• People seem to have the attention span of fleas.

        Was there even a week between them denying they were deploying S-400’s and announcing they were deployed and operational?

  7. Important Development in Iran Could Impact Region

    Khomeini grandson gets cautious election blessing from the top

    Hassan Khomeini’s expected candidacy in February’s vote is already causing a heated row between hardliners and moderates, since membership of the assembly would place him at the top of Iran’s political establishment. Some say he has his eyes eventually on the top job.

    Khamenei is 76, so the new assembly is expected to play a significant role in choosing his successor since its members are only elected every 10 years

    Rouhani and his powerful ally, Akbar Hashemi Rafsanjani, are hoping to cash in on that popularity to help like-minded politicians win a majority in the assembly and in a parliamentary election that will be held on the same day.

    “Hassan Khomeini is a progressive theologian, especially when it comes to music, women’s rights and social freedom,” one of his close friends told Reuters on condition of anonymity.

    “He closely follows trends on social media and reads the papers. He is interested in Western philosophy as much as Islamic thoughts,” he added.

    The friend said Khomeini had spent time in Malaysia in order to improve his English. At home, he used to sit in the ordinary seats at football matches rather than the VIP section

    “The Khomeini family has close ties with the reformists through several marriages. Hassan Khomeini and Khatami have been hangout buddies for a long time, hiking and swimming together,” a political activist close to both told Reuters.

    “What you see is a clear rivalry between Hassan Khomeini and Mojtaba Khamenei, the son of the current Supreme Leader,” a politician said on condition of anonymity.

    “They both want to succeed Ayatollah Khamenei, so they have both started teaching Kharej in Qom, the advanced courses of Islamic jurisprudence that is necessary to become an Ayatollah,” he explains.

    Mojtaba Khamenei, also in his 40s, is close to the conservatives and the Revolutionary Guards. He is widely believed to have been behind the sudden rise of Mahmoud Ahmadinejad to presidency in 2005 and his contested re-election in 2009.

    • Good news. If the opposition organizes, a lot of things will start happening. Unfortunately parts of the opposition are not seeking liberation but are seeking power. These people should be openly discredited and criticized.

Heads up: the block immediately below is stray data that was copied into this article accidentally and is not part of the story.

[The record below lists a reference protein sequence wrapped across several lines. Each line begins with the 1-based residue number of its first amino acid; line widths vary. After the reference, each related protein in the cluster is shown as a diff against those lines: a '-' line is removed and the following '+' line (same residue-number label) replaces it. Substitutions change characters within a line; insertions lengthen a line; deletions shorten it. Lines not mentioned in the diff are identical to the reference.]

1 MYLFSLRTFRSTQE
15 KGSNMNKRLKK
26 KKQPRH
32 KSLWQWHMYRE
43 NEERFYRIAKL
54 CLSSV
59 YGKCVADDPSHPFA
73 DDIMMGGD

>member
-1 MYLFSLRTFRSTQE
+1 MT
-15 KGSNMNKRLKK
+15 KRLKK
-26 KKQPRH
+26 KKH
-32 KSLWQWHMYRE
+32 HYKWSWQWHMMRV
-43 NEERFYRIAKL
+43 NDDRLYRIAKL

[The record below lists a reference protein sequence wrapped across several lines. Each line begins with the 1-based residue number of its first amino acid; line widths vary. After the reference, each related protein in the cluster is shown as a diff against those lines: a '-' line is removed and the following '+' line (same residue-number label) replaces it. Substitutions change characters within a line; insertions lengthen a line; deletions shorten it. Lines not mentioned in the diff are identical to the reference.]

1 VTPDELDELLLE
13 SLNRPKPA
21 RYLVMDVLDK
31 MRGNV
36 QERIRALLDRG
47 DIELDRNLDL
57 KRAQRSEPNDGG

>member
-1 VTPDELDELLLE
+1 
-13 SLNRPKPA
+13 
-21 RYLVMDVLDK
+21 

8. News from today: Seyed Ali Mousavi leader of the “Ahl al-Haq Asaeb” militia in Iraq
    killed by Syrian Rebels in Aleppo.


    The Middle East’s most potent new political force, Asa’ib Ahl al-Haq, controlled by Iranis is stepping up its support for the al-Assad regime. (At the beginning of 2014)

    “”Since the US military left Iraq in December 2011, and within two months of the first national election since then, Asa’ib Ahl al-Haq has quietly emerged as one of the most powerful players in the country’s political and public life. Through a mix of strategic diplomacy, aggressive military operations and intimidation – signature methods of its main patron,

    the Iranian general Qassem Suleimani –

    the group is increasingly calling the shots in two countries.””

    “”Little more than seven years ago, they were just another Iranian proxy used to attack the Americans,” said a minister. “Now they have political legitimacy and their tentacles in all the security apparatus. Some of us didn’t notice until it was too late.””

    “”Estimates of the numbers of Shia fighters in Syria range between 8,000 and 15,000. (March 2014) Whatever the true figure, the involvement of large numbers of Iraqis is not the secret it was in the early months of Syria’s civil war, which is now being fought along a sectarian faultline.””

  9. Aras Xani, Rojava police forces (Asayîs) is fighting the Syrian regime backed militants In Qamislo. Many were killed in the clashes today.

    Who are this regime backed militants at Qamislo?

    • As I understand it, there’s been a truce between the SAA and YPG is Qamishlo for a couple of years. The SAA holds the airport, government building downtown and a couple of mostly Arab suburbs.

    • The SAA has no legitimacy. They should be treated like any militia or mafia gang. The US should bomb their armor and airport, and turn that into a US base.